April 22 is Earth Day, an annual event that highlights environmental concerns and encourages civic action. This year’s Earth Day comes amid widespread global concern about climate change.
Here are five facts about how people globally see climate change, drawn from a 2018 Pew Research Center survey on how people evaluate eight potential threats, as well as other polls conducted by the Center. (For more on how people in the United States see climate change, see our companion post, “How Americans see climate change in 5 charts.”)
1Majorities in most surveyed countries say global climate change is a major threat to their nation. In fact, it’s seen as the top threat in 13 of 26 surveyed countries, more than any other issue the survey asked about.
People in Greece express very high levels of concern, with 90% labeling climate change a major threat (similar to the 88% there who cite the condition of the global economy). People in South Korea, France, Spain and Mexico also express strong concerns. Eight-in-ten or more in each of these countries say climate change is a major threat.
Americans are less likely to be concerned about climate change, with 59% seeing it as a serious threat. About as many people in the United States cite climate change as point to ISIS (62%) and North Korea’s nuclear program (58%). Americans most frequently cite cyberattacks as a major threat.
People in Russia (43%), Nigeria (41%) and Israel (38%) are the least likely to say climate change is a major threat to their nation.
2Substantial shares see climate change as a minor threat or not a threat at all. Not all people in the surveyed countries consider climate change to be a major threat. A median of 20% across these countries consider global warming a minor threat, while 9% say it is not a threat.
About half or more in Israel and Russia say global climate change is a minor threat or not a threat (58% and 51%, respectively). In the U.S., roughly a quarter (23%) believe climate change is a minor threat, while 16% say it is no threat at all.
3Concerns about climate change have risen significantly in many countries since 2013. The share of people expressing concern about the threat of climate change around the world has grown since 2013, when Pew Research Center first asked respondents whether they see it as a major threat to their nation. In 2013, a median of 56% in 23 countries said climate change was a major threat; in the Center’s most recent Global Attitudes survey, a median of 67% in the same countries hold this view. And in 10 countries, the share of people who see global warming as a major threat has grown by at least 10 percentage points. For example, 83% of people in France say this, up from 54% in in 2013, an increase of 29 points. Mexico has seen a similar increase, from 52% to 80%, or 28 points.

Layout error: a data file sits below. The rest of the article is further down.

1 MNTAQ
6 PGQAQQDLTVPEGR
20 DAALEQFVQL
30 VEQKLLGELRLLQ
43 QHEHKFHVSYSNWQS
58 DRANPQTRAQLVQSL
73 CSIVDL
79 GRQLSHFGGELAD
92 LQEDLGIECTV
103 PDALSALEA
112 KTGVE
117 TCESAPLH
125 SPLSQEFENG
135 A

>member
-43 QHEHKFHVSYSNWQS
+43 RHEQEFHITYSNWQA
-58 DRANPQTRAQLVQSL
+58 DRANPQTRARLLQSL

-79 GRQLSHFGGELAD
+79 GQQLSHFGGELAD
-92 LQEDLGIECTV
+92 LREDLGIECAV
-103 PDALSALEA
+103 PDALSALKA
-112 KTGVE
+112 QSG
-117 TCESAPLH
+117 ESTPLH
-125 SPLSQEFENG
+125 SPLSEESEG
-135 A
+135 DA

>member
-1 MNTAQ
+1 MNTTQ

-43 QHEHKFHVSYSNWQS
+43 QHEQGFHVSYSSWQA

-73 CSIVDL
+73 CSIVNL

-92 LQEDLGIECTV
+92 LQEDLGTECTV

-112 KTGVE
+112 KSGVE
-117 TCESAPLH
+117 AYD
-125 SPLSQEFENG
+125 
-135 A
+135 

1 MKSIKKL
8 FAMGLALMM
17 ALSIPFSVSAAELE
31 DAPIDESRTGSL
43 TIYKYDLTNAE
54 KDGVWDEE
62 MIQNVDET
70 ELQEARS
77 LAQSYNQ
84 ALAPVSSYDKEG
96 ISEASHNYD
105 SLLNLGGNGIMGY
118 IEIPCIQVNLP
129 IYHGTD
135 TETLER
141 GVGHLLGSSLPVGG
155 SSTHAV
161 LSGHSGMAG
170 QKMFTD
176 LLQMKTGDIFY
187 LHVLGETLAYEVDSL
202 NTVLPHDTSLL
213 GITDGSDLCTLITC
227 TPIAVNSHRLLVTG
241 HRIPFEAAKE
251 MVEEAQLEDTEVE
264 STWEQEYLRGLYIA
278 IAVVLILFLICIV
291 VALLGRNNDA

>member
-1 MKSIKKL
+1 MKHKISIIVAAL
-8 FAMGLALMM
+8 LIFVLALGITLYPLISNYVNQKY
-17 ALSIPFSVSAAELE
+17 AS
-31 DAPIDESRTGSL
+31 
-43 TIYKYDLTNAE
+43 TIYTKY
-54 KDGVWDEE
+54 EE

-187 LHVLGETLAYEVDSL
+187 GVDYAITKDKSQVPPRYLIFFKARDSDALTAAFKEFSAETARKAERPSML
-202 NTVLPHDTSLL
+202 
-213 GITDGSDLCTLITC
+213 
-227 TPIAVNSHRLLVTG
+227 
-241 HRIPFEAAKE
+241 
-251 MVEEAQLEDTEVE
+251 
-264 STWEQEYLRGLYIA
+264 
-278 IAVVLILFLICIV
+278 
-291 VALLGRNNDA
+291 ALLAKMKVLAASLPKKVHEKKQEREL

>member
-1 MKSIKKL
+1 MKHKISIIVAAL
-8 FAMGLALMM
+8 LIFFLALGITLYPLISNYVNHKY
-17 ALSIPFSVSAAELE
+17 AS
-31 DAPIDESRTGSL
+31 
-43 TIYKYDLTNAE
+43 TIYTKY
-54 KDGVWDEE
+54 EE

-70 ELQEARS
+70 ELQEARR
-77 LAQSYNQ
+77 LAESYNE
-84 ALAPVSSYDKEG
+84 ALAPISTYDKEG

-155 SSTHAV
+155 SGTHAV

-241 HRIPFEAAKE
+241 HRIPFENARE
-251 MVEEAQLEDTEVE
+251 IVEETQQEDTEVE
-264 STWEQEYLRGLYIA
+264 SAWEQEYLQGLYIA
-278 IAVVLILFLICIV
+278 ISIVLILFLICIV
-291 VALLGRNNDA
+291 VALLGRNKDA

Americans have also grown more concerned about climate change, even if their overall level of concern is lower than in some other countries. Nearly six-in-ten Americans see climate change as a major threat (59%), up 19 points from 2013.
4People with more education tend to be more concerned about climate change; in some countries, women and younger people are also more concerned. Education, gender and age are related to evaluations of climate change as a threat. In most countries surveyed, those with higher levels of education are more likely than those with less education to see climate change as a serious threat. For instance, Hungarians with a postsecondary or higher education are 11 percentage points more likely than their less-educated counterparts to say that climate change is a major threat. Women are more likely than men to be concerned about climate change in nine of the 26 surveyed countries. In Canada, for example, 72% of women consider climate change a major threat, compared with 59% of men. Age is also associated with views of climate change in some countries. In the U.S., 71% of those ages 18 to 29 say climate change is a threat, compared with half of Americans 50 and older.
5In the U.S., there’s a wide partisan gap about climate change. Among American adults, Republicans and Republican-leaning independents are less likely than Democrats and Democratic leaners to express concern about climate change. Roughly a quarter (27%) of Republicans say climate change is a major threat, compared with more than three-quarters of Democrats (83%) – a 56 percentage point difference. Democrats have also grown more worried about climate change since the question was first asked five years ago, while Republican opinions on climate have remained roughly the same.
This trend is consistent with wide and growing political divides among Americans on a range of beliefs about climate issues.